Every day of my life, I return to 2003. I don’t want to, but memories are so fragile that I don’t dare push them away. I have the quaint belief that clinging to a memory—even a difficult one—will keep it from dissolving.
My daughter, Bethany, died that year.
That was also when my wife and I were blessed for the second time with a hospital visit from a friend at church, Leonard Cox. Blessed is an odd word to use since the first visit we received from Leonard also involved one of our children and a terrifying hospital emergency.
Leonard was an old friend. I don’t mean we’d known him for decades. I mean he was old—in his late 70s when we met. A gracious though slightly gangly gentleman, he had a slight stoop, a whisper of a voice and a single well-used dark suit that was a little shiny from wear.
Both times we saw him at the hospital, he had come there to pray. If he had missed us, he would have moved on to others who were diseased, broken and worried. Though officially retired, praying was Leonard’s full-time ministry. Each day he rode the city bus to local hospitals, where he would pray at the bedsides of friends, strangers and anyone in need.
Many believers would call Leonard a prayer warrior, but a better term would be quiet intercessor. Leonard was never aggressive or combative, as the term warrior implies. He was much stronger than that. His was a healing ministry.
I never heard of the crippled walking or the blind seeing after Leonard prayed, but I did feel the effects of his prayers. Those sincere words arose as though they were winged. I believe they reached God’s heart. I know they reached mine.
That first time was in the late 1990s, when my younger son, Nate, was a student at a Christian high school. One day he fell on a classroom floor during the first seizure of his life. That day was ferocious and frightening. Foremost in my memory is watching numbers swing wildly on a heartbeat monitor. One moment the rate plummeted to under 40 beats per minute and then it raced up above 200. It was like being on a nightmare roller coaster.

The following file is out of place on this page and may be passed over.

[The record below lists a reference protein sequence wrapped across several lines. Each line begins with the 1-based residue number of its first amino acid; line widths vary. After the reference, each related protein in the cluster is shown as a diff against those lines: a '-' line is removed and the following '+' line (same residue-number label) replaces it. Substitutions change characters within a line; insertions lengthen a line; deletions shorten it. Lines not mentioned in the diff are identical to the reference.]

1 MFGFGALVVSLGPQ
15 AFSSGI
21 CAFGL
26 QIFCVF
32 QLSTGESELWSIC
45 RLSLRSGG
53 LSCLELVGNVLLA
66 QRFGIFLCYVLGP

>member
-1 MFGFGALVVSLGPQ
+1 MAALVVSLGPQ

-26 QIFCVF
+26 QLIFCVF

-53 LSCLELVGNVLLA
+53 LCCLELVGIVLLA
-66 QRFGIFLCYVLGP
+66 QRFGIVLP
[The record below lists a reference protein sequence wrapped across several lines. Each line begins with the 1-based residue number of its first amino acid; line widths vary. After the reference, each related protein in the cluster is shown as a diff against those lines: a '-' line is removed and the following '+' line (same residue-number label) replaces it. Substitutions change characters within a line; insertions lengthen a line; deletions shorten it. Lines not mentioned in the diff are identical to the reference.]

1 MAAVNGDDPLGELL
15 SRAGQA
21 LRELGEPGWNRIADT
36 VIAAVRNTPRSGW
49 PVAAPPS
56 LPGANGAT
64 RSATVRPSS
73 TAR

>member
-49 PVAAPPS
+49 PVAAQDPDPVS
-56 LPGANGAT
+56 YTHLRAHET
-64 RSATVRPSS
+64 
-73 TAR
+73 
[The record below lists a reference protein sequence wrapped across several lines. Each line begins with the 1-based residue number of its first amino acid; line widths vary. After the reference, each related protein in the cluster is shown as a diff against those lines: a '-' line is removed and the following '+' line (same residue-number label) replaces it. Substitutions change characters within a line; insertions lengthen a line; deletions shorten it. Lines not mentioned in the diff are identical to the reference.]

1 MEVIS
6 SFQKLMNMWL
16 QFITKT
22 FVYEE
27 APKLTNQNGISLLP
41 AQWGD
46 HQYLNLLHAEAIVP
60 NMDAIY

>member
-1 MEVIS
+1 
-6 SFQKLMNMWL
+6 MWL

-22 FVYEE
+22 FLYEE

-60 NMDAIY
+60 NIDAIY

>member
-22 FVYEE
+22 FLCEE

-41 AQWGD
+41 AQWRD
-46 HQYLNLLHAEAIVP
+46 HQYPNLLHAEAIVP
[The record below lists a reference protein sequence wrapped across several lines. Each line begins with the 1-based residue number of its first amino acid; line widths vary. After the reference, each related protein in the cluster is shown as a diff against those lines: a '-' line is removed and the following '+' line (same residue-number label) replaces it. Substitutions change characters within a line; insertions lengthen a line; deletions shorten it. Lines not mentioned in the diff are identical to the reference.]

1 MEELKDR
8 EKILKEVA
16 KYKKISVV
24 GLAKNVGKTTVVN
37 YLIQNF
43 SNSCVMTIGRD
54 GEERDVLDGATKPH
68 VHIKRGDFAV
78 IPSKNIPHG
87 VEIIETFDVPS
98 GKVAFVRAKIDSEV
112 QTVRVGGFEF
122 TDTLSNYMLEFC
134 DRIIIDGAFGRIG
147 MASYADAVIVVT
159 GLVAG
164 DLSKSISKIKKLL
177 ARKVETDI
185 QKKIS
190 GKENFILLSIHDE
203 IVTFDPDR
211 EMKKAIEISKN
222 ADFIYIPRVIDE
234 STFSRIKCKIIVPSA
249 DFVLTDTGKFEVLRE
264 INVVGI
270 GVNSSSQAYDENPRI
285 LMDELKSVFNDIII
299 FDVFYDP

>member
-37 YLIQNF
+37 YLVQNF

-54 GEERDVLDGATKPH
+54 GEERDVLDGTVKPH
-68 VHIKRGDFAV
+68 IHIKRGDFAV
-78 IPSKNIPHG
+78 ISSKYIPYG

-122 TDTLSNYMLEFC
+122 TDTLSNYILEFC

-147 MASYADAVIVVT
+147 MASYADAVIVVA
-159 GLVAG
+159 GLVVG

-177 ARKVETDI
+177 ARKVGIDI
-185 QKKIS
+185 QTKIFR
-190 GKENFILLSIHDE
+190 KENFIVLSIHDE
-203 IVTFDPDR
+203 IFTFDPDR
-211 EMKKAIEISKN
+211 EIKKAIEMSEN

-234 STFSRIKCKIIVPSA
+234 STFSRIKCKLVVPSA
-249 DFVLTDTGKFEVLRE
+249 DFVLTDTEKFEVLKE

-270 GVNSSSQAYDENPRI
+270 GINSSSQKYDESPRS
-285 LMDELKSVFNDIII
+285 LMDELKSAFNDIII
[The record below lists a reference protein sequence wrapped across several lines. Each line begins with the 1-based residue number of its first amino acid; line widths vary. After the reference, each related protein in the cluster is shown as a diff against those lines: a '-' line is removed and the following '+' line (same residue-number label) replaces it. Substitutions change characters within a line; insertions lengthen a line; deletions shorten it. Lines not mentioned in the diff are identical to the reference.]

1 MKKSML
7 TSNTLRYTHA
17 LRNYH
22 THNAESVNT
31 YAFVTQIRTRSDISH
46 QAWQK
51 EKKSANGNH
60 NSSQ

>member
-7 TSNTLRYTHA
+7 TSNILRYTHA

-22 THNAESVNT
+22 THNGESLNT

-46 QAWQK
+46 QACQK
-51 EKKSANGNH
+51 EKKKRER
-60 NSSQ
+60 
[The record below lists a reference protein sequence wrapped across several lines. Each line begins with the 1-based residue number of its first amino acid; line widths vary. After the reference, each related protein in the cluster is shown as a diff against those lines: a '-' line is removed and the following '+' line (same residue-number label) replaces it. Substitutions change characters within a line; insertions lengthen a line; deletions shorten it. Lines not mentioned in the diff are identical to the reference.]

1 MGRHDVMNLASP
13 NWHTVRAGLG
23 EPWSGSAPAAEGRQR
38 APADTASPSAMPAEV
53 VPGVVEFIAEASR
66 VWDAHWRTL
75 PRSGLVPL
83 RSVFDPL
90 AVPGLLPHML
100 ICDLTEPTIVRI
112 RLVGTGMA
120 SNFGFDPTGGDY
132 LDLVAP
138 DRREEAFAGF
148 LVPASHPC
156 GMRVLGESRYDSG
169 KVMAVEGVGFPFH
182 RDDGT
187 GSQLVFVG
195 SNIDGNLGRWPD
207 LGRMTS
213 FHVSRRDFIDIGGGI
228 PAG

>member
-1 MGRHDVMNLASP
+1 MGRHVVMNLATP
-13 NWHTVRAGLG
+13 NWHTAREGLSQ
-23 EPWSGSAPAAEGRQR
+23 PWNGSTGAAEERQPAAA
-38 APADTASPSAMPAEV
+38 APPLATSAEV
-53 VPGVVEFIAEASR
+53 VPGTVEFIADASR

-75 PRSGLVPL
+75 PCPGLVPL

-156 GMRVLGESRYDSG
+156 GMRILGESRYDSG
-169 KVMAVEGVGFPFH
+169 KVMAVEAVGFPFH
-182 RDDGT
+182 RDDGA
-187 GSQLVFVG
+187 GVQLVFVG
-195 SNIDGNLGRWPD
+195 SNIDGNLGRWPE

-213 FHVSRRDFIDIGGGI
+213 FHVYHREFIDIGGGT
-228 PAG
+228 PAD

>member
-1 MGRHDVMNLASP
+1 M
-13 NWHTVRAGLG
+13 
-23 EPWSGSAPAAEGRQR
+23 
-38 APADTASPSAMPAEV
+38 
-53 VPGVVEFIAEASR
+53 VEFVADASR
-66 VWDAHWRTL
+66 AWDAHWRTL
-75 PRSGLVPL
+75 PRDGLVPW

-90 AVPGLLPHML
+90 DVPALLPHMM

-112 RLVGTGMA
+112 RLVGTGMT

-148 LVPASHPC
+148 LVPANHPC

The scene was not quite so frantic a couple of hours later. Medications had calmed Nate’s heart, and he rested while we worried, wondered and prayed.
The next morning, Leonard slipped into the room. Holding back, he waited for us to recognize his presence and ask him in. He was not there to intrude.
Quietly, he asked “Can I pray for Nathaniel and for the two of you?”
Tears welled in our eyes. My adolescent son was even moved by the generosity of this tender offer.
I don’t recall his exact words, but I do know that the prayer was as plain as the man and also as sincere. There was no show, no arm-waving, no look-at-me. These were just a few words of one friend talking to Another. This was just another conversation between Leonard and the Lord, and my family was blessed to be included.
Tears were flowing just a moment later when he finished the prayer. We could hardly thank him because with a barely audible “Amen,” he headed for the door.
As much as I appreciated his ministry, I thought the seizure incident would be the last time I’d have a visit from Leonard. Nate fully recovered and we moved on.
But in what seemed the blink of an eye, Bethany was at the hospital where an MRI gave doctors a clear view of the malignant brain tumor that would take her.
She was 24 years old, a recent college grad who was just getting started. Our only daughter, she was destined for greatness—all five-foot-two of her. Smart, talented and engaged with all around her, she loved her life, old Leslie Gore songs, stuffed animals and Jesus. But then came the diagnosis.
Leonard once again slipped into the room without a sound. Elaine and I were in a very different place this time. Though we prayed for and hoped for healing, we knew we needed a hem-of-His-garment miracle if Bethany were to survive.
Quietly, he asked, “Can I pray for Bethany and for the two of you?”
Again, I cannot recall the words, but I remember the feeling. It was as if God reached around all of us, assuring my wife and me that the daughter we so deeply love would be fine, no matter what happened. And she is.
Leonard Gamaliel Cox was 84 when he died on September 5, 2006. He had pastored two churches in his life, but it was in his latter years that he was called by God to a very special prayer ministry. What a high calling it was.
The Honor section of Life:Beautiful is a place of recognition for significant contributions to society and the Kingdom of God by believers and groups of believers. While this column honors the ministry of the late Leonard Gamaliel Cox, we are not limiting our accolades to Leonard alone.
This Honor column is for all the women and men who quietly pursue a ministry without fanfare or recognition. These are faithful Christians who care not whether they come first or last; all they care about is hearing their Lord say on that Bright Day, “Well done, thou good and faithful servant. Enter thou in.”